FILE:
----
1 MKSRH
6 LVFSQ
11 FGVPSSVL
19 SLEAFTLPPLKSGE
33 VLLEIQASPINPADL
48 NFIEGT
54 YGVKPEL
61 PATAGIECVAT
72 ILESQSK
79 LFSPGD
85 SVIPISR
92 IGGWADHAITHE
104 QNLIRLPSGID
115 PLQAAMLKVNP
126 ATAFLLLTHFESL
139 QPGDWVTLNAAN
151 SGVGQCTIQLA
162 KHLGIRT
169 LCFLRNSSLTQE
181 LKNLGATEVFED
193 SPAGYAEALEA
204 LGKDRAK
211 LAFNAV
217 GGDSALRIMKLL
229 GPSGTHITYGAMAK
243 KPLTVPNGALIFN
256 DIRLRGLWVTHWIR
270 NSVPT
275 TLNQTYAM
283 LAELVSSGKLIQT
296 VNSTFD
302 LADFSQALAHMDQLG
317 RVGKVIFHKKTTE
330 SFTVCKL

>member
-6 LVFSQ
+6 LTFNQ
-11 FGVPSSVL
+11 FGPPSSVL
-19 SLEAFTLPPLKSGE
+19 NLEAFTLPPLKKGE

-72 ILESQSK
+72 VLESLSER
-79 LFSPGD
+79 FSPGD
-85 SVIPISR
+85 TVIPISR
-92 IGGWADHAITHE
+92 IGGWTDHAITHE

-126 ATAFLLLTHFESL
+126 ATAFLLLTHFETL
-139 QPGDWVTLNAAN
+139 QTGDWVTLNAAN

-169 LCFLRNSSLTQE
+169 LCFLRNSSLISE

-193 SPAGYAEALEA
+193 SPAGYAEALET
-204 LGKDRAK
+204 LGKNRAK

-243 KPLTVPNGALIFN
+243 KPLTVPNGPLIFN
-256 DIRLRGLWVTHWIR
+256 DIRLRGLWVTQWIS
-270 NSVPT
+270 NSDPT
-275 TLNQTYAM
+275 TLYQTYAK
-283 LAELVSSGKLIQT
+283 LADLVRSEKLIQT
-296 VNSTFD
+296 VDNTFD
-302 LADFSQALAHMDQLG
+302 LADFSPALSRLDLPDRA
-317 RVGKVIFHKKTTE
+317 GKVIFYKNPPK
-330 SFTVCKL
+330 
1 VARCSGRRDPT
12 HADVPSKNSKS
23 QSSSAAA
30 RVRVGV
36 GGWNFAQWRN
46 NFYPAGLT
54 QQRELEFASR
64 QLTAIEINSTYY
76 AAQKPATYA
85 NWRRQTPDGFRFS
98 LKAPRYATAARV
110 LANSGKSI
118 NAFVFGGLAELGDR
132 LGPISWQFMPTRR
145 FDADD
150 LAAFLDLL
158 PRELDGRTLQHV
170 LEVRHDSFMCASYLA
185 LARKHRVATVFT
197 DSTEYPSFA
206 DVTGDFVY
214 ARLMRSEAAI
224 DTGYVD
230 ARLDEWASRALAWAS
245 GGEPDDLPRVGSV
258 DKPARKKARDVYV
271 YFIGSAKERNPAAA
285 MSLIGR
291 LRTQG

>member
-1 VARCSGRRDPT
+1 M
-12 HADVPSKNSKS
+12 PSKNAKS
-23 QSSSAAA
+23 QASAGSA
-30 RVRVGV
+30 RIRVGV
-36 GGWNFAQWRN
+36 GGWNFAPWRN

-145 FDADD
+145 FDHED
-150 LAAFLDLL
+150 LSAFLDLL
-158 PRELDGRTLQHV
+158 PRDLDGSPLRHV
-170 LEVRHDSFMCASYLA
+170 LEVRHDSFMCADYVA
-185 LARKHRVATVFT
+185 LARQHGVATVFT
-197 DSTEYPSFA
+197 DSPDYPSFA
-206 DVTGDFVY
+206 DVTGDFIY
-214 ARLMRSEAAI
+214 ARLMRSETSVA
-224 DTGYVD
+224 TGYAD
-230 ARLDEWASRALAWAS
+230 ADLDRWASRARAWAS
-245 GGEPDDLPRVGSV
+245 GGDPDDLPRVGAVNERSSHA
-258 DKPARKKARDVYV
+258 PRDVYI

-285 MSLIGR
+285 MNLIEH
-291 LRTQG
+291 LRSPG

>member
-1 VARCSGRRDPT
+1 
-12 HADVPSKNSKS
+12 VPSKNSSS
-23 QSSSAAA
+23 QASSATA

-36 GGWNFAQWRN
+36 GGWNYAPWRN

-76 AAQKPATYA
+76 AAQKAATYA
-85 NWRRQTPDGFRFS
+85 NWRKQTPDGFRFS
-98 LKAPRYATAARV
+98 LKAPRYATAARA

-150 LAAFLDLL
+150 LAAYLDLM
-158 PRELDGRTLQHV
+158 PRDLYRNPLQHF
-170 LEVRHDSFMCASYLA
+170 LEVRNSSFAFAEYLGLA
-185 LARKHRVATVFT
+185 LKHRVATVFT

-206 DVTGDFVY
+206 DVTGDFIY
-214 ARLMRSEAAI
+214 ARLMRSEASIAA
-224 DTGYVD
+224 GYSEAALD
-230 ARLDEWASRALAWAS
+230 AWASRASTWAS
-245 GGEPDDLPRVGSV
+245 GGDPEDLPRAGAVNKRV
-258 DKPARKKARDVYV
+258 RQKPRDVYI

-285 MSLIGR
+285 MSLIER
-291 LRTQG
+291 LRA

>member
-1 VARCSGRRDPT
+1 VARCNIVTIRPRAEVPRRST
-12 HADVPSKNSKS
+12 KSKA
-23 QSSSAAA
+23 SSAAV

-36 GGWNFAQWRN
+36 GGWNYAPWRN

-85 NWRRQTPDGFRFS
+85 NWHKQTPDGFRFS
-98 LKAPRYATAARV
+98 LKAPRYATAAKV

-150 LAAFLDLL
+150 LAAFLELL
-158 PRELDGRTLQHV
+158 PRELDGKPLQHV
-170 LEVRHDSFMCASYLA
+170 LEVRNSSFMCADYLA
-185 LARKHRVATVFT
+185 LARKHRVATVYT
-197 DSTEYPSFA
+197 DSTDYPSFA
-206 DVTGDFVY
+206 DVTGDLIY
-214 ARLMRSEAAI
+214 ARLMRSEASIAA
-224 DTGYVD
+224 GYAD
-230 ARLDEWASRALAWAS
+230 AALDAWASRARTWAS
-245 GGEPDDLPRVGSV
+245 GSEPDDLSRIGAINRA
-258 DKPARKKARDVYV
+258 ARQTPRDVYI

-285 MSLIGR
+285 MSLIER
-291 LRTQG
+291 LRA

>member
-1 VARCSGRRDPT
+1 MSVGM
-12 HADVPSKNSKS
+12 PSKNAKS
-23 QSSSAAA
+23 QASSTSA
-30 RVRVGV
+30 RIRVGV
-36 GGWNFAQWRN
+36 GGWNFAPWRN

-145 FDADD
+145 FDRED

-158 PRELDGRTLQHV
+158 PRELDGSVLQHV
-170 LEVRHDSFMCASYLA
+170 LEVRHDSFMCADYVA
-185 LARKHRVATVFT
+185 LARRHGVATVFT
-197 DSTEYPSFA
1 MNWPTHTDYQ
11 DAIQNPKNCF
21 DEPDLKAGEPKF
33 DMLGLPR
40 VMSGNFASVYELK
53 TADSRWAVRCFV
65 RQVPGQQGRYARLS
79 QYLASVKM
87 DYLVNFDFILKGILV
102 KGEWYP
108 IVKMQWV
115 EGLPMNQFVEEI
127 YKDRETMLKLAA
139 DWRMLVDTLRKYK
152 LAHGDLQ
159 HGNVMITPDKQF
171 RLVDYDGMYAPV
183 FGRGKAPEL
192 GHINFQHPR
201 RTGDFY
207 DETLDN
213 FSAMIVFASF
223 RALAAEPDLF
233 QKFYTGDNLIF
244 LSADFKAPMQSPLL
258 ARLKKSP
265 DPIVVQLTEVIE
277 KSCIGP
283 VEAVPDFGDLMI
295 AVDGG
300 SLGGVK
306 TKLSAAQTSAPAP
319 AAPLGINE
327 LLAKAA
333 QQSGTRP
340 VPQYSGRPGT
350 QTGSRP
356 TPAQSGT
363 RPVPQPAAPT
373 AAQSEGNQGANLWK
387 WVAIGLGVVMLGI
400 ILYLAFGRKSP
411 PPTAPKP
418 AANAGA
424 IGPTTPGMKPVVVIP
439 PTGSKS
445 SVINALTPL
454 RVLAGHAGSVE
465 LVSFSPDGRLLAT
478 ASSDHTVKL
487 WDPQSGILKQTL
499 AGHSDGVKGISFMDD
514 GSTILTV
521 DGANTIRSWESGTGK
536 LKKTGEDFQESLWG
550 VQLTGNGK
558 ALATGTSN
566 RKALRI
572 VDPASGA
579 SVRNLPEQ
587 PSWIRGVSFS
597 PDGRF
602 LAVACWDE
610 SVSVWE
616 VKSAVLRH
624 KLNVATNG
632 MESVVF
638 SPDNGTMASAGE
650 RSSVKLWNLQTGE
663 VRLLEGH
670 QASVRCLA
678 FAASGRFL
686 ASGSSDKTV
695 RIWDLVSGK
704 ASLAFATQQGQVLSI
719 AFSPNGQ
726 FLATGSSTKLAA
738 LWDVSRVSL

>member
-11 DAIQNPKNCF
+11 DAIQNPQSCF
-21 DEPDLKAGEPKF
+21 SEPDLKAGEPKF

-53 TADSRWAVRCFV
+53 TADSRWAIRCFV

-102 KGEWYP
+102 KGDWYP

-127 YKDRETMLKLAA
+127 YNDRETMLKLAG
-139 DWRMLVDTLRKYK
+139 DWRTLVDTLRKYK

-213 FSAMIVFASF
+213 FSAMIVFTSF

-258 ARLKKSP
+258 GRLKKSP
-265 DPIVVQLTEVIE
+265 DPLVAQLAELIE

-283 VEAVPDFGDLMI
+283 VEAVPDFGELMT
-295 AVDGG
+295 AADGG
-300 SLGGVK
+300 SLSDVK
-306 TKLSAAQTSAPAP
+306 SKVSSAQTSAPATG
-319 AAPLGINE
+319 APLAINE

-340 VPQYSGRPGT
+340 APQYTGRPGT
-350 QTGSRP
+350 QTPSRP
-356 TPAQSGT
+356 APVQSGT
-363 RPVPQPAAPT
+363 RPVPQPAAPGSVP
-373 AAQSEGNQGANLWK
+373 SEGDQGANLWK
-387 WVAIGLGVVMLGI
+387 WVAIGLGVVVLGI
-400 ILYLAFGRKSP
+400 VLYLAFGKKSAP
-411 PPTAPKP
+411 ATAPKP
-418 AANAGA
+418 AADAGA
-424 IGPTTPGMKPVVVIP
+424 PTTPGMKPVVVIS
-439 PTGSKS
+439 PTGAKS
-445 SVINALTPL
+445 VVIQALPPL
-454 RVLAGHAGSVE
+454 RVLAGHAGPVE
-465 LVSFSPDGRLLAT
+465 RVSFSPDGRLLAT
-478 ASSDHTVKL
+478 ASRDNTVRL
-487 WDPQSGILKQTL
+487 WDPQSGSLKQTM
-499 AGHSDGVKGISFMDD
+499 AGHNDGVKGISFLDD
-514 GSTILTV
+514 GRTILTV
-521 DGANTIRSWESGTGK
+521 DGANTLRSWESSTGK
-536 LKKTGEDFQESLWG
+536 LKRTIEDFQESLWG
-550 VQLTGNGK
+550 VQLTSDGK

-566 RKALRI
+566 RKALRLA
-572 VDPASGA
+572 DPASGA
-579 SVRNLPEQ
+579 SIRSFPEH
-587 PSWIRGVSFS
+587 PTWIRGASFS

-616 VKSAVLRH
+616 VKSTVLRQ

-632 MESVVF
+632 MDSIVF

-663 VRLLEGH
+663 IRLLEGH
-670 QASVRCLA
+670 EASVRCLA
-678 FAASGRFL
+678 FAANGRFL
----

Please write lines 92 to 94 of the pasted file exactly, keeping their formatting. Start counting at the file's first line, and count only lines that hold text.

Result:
145 FDADD
150 LAAFLDLL
158 PRELDGRTLQHV